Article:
Dollar surges on Japan vote, U.S. budget weighs
By Richard Hubbard
LONDON (Reuters) - A win by Japan's conservative Liberal Democratic Party lifted the dollar to a 20-month high against the yen on Monday, while uncertainty over the prospects for a U.S. budget deal sent European shares lower.
U.S. stock index futures pointed to mixed open on Wall Street where tech giant Apple's shares (AAPL.O: Quote) will be in the spotlight because of sharp falls in pre-market trade after Citigroup cut its rating for the stock. .N
The biggest moves of the day came in the currency market following a landslide election victory for Japan's LDP on Sunday which opened the way for a shift in economic strategy designed to lift the world's third largest economy out of recession.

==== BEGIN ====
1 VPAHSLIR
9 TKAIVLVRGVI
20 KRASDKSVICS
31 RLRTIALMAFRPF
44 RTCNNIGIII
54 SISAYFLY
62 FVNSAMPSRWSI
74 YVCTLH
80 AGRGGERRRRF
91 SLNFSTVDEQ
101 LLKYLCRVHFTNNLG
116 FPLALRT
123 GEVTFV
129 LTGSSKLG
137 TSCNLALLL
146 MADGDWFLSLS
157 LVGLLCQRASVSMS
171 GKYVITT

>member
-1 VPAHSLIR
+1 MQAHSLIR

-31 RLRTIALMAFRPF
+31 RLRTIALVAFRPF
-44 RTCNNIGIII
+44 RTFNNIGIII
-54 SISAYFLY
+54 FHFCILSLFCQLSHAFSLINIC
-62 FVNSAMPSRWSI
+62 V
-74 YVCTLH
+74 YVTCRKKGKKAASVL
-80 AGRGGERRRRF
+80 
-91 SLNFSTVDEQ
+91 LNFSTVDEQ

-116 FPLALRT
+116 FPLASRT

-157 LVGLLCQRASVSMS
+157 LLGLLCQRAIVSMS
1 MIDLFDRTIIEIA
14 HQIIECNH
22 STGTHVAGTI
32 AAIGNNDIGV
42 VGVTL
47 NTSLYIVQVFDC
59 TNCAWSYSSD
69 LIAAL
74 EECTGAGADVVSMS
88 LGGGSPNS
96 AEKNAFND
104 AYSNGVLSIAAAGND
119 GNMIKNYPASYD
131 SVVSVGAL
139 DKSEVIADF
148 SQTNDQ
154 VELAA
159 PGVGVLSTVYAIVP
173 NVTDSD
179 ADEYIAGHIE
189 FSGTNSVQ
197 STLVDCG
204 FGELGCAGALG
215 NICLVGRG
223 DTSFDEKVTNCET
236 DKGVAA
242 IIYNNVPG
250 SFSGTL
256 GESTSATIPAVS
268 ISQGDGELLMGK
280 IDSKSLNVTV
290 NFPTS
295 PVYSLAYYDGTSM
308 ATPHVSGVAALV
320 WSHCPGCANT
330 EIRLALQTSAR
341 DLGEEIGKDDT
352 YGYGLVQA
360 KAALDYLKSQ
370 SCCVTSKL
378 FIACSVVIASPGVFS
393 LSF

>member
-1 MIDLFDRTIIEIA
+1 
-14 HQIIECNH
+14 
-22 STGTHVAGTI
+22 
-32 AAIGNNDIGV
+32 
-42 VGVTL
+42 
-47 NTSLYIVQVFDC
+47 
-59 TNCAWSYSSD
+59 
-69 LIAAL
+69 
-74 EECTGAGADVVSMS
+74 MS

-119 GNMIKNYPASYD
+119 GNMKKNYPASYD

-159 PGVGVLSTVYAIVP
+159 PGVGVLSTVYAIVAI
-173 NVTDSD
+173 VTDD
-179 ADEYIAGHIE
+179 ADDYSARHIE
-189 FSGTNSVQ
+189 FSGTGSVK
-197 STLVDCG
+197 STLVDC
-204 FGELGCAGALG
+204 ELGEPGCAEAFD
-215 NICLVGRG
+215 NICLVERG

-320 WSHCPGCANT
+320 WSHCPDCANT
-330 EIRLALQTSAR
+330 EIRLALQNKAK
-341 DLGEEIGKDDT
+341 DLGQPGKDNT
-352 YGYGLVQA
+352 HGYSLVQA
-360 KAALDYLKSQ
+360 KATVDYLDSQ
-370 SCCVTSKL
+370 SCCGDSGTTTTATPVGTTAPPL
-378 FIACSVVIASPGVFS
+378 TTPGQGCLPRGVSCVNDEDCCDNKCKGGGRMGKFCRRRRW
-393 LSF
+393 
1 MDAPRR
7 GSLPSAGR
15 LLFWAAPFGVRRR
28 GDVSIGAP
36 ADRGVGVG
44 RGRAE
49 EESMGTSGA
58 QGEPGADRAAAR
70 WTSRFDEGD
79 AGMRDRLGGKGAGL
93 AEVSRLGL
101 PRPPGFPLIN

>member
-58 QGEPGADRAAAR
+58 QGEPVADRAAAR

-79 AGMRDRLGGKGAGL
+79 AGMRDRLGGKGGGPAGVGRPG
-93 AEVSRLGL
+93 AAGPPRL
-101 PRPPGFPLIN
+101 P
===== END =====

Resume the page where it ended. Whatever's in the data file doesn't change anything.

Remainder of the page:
The triumph was seen as piling pressure on the Bank of Japan to ease further at its next policy meeting, which ends on Thursday, setting the stage for an even bigger fall in the yen.
"I wouldn't be surprised if we were talking about, in March or April time, a move that has taken us up into the mid-nineties (for dollar/yen)," said Simon Derrick, chief currency strategist at Bank of New York Mellon.
"I think when it moves it's quick and I think it's going to happen."
The dollar was up 0.3 percent on the day at 83.70 yen, having earlier hit 84.48 yen after the election result became clear, its strongest level since April 2011.
The yen's fall also boosted the euro, which jumped to around 111.30 yen, its highest since late March and near its year's high of 111.43 yen. Continued...